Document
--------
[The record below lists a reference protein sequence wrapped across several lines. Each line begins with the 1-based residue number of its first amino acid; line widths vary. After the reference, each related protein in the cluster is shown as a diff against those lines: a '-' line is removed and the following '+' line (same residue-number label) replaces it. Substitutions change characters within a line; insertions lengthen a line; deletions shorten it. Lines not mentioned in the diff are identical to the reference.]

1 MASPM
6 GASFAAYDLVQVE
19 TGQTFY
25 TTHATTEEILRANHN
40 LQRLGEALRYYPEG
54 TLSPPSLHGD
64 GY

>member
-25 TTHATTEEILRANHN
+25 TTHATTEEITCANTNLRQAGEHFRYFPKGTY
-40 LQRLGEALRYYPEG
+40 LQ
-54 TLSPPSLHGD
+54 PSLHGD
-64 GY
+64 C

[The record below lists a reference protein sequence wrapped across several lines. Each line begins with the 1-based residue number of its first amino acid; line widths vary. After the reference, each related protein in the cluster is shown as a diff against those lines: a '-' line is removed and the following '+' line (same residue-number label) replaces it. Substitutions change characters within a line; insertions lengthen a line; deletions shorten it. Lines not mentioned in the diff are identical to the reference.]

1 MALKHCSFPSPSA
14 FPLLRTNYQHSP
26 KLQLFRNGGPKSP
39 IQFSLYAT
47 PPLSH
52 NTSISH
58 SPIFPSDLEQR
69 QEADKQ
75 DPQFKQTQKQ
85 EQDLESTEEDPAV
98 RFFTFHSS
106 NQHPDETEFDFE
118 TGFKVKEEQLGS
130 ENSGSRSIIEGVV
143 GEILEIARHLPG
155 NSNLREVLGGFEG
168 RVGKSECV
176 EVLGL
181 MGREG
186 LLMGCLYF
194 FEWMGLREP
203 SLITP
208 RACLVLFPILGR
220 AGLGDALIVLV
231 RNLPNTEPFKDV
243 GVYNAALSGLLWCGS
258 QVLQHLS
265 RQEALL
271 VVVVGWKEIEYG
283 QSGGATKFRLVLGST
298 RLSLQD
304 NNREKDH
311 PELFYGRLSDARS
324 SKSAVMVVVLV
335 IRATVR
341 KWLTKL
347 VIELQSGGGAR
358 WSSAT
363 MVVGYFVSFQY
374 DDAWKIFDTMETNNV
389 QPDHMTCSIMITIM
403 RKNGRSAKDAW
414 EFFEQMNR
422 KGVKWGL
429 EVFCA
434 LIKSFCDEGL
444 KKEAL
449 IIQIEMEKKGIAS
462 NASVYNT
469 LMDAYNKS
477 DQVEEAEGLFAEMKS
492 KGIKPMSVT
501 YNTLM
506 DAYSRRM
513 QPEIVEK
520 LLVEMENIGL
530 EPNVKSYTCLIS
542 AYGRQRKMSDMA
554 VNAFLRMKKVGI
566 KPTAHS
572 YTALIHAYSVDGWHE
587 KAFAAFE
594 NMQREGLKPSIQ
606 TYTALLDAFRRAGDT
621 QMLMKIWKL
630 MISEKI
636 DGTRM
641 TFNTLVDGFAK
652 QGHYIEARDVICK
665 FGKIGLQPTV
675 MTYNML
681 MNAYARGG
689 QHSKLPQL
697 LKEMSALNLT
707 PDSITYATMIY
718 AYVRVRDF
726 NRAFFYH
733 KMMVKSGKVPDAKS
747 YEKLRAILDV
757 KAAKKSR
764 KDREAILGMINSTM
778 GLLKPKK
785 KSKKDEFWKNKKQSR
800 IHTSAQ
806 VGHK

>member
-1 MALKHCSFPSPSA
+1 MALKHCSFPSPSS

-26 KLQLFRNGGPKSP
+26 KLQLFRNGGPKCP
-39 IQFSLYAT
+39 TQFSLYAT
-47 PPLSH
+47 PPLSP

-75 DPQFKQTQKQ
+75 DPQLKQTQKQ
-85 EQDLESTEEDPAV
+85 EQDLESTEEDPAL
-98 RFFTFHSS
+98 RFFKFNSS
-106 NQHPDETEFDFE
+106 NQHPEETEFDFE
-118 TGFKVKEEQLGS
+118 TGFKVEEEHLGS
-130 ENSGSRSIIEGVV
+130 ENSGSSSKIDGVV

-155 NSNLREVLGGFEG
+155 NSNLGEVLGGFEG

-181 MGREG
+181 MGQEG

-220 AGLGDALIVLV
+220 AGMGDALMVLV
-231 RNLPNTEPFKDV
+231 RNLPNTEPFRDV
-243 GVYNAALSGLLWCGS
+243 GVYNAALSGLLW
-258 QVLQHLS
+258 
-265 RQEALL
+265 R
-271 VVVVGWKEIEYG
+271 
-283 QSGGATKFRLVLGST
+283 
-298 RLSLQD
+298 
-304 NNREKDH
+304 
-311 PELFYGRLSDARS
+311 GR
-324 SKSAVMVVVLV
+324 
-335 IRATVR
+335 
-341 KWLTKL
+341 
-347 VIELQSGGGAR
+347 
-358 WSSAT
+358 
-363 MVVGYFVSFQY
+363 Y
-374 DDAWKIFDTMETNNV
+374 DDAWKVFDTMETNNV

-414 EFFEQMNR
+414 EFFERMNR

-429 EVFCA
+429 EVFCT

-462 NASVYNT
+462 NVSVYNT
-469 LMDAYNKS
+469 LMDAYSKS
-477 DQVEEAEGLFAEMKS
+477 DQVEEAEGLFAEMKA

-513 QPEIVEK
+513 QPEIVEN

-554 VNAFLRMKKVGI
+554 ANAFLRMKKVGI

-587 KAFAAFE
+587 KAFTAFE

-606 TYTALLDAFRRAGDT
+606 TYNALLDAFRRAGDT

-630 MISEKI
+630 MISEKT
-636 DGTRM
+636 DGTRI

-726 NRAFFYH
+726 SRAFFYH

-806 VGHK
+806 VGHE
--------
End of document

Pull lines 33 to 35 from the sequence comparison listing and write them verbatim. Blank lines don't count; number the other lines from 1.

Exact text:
143 GEILEIARHLPG
155 NSNLREVLGGFEG
168 RVGKSECV